You’re a Chef, Not a Chemist
By Steve McKee
Every family has at least one: A years-old recipe that has been handed down from generation to generation. All that may have survived is a dog-eared index card with weathered handwriting and a couple of stains from kitchens past; the recipe itself isn’t pretty, but what it represents is remarkable.
Whether the recipe originated from a grandmother, an aunt, an uncle or an old family friend, somewhere along the line somebody wrote it down. Before that, someone had to come up with it. They took whatever ingredients were available to them and tried something, repeatedly, until they found a unique combination that worked. That’s how recipes become lasting — through intention and iteration. They’re judged first by how well they taste to the chef, then by how they perform on the family table. Over time, some even make it to the marketplace.
Contrast that with chemistry. When a prescription drug is being formulated, it’s vital that it be done so with precision. Not only will the drug be ineffective if something isn’t right, it could also harm or even kill someone. Chemists creating drugs can do a great deal of experimenting, but when it’s time to serve it up, they have zero margin for error.
Whether it’s a prescription drug or a potato salad, there’s a recipe, a formula. But that’s where the comparison ends. The former must be nailed the first time. With the latter, you can learn as you go.
A few days ago, I was chatting with an executive of a Fortune 100 corporation about the need for rapid iteration in a world where every company is trying to outrun the Grim Reaper. He described the way his old-industry company — one that I had wrongly perceived as a slow, lumbering giant — is increasingly approaching change more like a chef than a chemist.
“It used to be test, test, test, test, then rollout,” he said. “Now it’s “test, rollout, learn, modify — and as a result, we see a lot of half-baked stuff.” He wasn’t complaining, mind you, just observing how things have changed.
It’s true up and down the value chain. One of our clients is a closely held company a long way from the Fortune 500 that has made a remarkable transition through a 40-year cycle of maturation, saturation and commoditization. The management team has generated accelerating growth via the development of a whole new business model while navigating a succession plan, to boot.
The CEO knows the general direction his company is heading, but he’ll be the first to admit he doesn’t have a master plan all figured out. Should he pour it on to seize every opportunity the company is uncovering and risk overexpansion? Or slow things down to consolidate his gains and risk losing first-mover advantage? That’s just one of the many forks in the road he’s facing; as he comes across each one he has no choice but to choose.
Yet another client is a startup, pioneering a new industry that’s showing signs of being a genuine gold rush. Its management team knows, generally speaking, in what direction its nascent industry is heading, and they know they need to stake their claim in a relevant, differentiated and defensible niche. But (forgive the mixed metaphor) nobody can say what the final chessboard will look like. As arrogant as it would be for the team to assume they know how the industry will shake out, it would be foolish to not pursue a singular direction despite many uncertainties.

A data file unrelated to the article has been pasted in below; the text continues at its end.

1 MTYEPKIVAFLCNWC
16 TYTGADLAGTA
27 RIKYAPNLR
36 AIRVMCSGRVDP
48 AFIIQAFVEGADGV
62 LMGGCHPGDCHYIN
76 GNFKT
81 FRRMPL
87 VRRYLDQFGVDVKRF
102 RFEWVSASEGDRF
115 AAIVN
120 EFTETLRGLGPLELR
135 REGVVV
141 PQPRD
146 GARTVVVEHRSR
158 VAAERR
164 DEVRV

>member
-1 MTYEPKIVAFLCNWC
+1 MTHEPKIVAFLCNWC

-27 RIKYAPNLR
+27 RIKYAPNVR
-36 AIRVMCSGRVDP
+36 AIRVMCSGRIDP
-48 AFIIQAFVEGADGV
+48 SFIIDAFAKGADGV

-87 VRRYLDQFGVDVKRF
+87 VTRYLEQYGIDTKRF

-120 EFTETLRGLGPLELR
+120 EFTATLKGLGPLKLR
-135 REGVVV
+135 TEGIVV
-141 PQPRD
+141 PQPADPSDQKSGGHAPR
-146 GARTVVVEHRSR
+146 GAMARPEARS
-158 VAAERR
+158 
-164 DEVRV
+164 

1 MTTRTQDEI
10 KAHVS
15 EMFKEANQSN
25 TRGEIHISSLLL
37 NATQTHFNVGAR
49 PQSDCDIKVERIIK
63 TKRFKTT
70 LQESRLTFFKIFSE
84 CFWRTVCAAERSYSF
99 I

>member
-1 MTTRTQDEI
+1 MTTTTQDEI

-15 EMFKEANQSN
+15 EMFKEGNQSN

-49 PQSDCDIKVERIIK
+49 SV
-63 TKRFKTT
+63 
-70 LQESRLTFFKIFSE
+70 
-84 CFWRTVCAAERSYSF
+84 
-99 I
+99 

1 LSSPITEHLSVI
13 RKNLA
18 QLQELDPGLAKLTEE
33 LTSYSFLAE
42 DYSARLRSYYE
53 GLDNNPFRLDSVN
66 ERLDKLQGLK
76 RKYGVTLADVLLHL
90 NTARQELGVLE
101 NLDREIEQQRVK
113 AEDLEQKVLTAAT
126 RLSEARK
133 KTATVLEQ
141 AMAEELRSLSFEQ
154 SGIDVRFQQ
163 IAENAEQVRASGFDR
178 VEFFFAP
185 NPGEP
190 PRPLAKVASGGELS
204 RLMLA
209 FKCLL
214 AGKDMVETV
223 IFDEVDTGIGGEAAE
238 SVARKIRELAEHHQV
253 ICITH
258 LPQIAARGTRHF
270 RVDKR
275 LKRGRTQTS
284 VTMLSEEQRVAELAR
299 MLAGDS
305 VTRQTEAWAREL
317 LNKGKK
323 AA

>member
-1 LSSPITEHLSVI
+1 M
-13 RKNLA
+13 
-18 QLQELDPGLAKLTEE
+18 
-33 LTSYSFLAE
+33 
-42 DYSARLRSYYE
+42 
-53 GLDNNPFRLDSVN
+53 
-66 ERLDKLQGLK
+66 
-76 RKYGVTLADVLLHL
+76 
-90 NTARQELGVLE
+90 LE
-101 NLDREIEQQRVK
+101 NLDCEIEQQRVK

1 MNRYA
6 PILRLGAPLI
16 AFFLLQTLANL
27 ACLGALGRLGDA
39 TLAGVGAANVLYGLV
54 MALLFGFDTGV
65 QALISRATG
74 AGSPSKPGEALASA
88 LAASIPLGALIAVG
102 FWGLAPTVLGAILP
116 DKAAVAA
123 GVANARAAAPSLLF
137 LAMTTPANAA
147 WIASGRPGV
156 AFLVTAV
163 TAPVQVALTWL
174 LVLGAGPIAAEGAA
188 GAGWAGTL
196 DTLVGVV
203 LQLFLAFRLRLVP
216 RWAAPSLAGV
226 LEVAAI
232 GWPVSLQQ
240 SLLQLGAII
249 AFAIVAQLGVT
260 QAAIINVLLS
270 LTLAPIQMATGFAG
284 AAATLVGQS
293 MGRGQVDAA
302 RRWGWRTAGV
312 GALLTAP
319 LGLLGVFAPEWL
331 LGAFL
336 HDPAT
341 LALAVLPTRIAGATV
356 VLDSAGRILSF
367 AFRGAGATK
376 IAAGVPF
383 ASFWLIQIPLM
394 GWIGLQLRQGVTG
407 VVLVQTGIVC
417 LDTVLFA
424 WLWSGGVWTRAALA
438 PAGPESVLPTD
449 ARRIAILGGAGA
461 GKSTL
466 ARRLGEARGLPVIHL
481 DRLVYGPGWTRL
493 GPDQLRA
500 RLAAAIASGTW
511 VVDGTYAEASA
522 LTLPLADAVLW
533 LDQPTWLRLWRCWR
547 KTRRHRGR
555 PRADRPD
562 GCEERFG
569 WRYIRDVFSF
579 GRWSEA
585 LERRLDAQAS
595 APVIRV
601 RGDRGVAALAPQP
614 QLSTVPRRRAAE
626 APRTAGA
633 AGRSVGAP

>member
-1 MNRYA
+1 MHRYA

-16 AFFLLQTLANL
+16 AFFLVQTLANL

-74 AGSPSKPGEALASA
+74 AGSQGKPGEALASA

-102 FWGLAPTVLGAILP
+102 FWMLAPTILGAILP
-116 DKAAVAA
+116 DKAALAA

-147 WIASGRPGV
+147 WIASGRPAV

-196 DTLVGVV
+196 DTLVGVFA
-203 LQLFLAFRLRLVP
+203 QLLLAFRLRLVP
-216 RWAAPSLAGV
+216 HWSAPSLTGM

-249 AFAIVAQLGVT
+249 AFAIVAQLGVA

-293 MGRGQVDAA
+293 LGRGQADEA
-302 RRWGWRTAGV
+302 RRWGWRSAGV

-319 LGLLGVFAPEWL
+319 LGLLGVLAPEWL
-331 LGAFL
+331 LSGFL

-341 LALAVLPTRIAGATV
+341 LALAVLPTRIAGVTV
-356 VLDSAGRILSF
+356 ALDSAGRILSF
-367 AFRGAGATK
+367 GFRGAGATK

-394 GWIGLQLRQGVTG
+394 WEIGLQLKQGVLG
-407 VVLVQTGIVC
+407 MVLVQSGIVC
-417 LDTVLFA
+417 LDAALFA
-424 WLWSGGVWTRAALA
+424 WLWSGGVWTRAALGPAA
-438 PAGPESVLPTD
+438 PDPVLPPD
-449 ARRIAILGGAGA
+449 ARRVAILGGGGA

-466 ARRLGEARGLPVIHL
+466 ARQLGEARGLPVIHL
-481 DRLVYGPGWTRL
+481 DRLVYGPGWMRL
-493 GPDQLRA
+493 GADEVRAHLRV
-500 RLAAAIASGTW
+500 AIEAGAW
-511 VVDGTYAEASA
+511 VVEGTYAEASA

In “Brand vs. Wild: Building Resilient Brands for Harsh Business Environments,” my colleague Jonathan David Lewis recounts the story of the 1972 disaster in which a plane carrying a Uruguayan rugby team crash-landed in a remote region of the Andes. It took months, but the survivors were ultimately rescued because a few brave souls acted on the one thing they knew: “To the west is Chile.”
It wasn’t much to go on, but based on that information they started making their way in the only direction they believed offered salvation. Had they stayed in the (relative) comfort of the torn airplane fuselage trying to develop a perfect survival plan, they would have all perished. Instead, they went with what they knew — precious little that it was — and made it, despite inevitable missteps along the way.
It’s human nature to proceed with caution, but one of the things that can paralyze business leaders in uncertain environments is the belief they need to get their strategy exactly right.
In research we conducted this year, 41% of corporate leaders agreed with the statement “we tend to overthink things.” For those whose growth was slowing, the number jumped to 55%.
The important thing to remember is that momentum beats perfection. As business leaders, we’re chefs, not chemists. Our task is to make something of the tools and ingredients available to us — nothing more and nothing less. The odds of what we come up with being exactly right on the first try are next to nothing. So what? We have to keep chopping, keep stirring and keep experimenting with a pinch of this and a dash of that. After all, we have mouths to feed.
Even if you really are a chemist in your professional life, when it comes to corporate leadership, you must operate as a chef. You’ve got to start cooking and be willing to mix things up mid-course. While (unlike your grandmother) you’ll likely never perfect the recipe, you will find that you’re becoming an increasingly good cook.
Co-founder and author, Steve specializes in addressing the most meaningful problems. Call Steve when you want to change the world. He’ll have a thought (and some research) on that.
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